Bringing understanding to your investments
It surprises me how much faith people have with their superannuation investments, especially those with Industry Funds. Much of this is predicated on fairly decent average returns over the last 10, 15 and 20 years and reflects the growth in prosperity of much of the developed world. Generally, comparable retail investment funds have achieved similar returns though it’s almost impossible to do a fair comparison because of the diverse range of underlying investments that can be used by an adviser to create a portfolio. No two funds are exactly the same.
Investment Results Complacency
Because of excellent long-term average returns, there’s now a great deal of complacency that investment results will continue as they have in the past especially since many superannuation portfolios have 65% or more allocated to Australian and International share markets. While it’s true that investment risk actually reduces over longer periods such as ten years or more this doesn’t mean that we can rest easy. A good example of this is when preparing to retire and there’s a distinct change in the investment philosophy from accumulating savings through working life to using savings to fund lifestyle costs. This is commonly referred to as the draw down phase. So, if share markets fell 20% (which is not considered to be a large fall) and you’re relying on your capital to meet living expenses, this can have a dire impact on the longevity of your retirement savings. This is a tricky situation and it’s for this reason that those near retirement, as well as those who are retired, should take a greater interest in their investment accounts so they are informed and in the position to make appropriate decisions.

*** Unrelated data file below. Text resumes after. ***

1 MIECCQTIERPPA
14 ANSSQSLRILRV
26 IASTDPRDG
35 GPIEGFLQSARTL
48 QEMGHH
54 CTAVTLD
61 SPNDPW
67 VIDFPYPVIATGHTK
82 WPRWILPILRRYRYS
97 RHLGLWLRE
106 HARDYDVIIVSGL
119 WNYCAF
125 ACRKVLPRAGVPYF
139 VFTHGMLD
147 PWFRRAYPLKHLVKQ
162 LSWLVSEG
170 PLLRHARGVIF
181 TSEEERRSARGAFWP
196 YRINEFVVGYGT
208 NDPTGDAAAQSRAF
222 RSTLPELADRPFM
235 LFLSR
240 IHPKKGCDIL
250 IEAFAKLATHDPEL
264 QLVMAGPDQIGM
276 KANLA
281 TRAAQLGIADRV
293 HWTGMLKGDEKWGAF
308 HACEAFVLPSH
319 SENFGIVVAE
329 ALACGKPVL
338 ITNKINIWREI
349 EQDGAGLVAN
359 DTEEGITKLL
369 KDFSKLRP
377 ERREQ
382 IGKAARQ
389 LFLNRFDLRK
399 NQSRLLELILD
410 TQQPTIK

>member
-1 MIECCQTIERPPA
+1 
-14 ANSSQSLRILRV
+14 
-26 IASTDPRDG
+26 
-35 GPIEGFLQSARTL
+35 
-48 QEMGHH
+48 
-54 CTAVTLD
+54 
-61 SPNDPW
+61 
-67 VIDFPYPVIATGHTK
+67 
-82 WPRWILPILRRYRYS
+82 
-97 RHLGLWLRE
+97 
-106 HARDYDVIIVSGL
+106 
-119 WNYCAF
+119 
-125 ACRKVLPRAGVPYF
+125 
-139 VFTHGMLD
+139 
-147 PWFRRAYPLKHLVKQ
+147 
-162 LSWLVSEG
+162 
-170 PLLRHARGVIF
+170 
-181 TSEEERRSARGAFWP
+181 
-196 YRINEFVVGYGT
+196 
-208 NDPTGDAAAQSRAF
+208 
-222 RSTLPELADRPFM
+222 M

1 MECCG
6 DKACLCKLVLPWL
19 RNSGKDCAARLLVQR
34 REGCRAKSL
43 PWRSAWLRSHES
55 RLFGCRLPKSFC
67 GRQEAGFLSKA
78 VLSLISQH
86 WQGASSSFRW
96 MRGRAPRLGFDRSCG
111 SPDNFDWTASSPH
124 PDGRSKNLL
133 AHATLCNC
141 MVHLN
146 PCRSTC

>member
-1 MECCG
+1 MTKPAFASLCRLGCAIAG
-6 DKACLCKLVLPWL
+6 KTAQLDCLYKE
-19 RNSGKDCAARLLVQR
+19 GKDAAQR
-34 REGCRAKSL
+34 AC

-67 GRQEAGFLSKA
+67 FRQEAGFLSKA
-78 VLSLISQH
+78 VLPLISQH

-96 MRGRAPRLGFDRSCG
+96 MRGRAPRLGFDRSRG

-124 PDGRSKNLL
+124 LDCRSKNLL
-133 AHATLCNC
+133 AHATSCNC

Please remember this – just because an investment has done well in the past is no indicator of future returns. Please read this again.
If this is the case how do you know what to do?
- First, know what your attitude to risk is. This means identifying your tolerance to negative returns, especially if you are retired and relying on your investments. An effective way to do this is by completing a risk profile questionnaire.
- The results of the risk profile questionnaire will assist in developing your investment asset allocation, which in simple terms, is the proportion of your savings invested between growth and defensive type investments. We can not stress enough that this step and the first step are the most important. Defining your allocation to the asset classes will provide around 80% of the predictable return of your portfolio. If you’re relying on your investments to provide retirement income then this is a separate and very important consideration in creating a well-diversified investment portfolio.
- The most effective way to diversify your investment pool is to use all of the major asset classes. No one asset class performs the best all the time. For example, over the last year it was Australian shares, over the last 2 years it was listed property, International shares for the last 5 years and surprising to many, fixed interest securities have out performed all asset classes over the last 10 years.
- Be disciplined by reviewing and rebalancing your investment portfolio annually so that the asset allocation (step 2) matches your initial risk profile. The key point here is discipline. I’m sure we all know plenty of life examples where those who are disciplined in what they do achieve remarkable results. Investing is no different.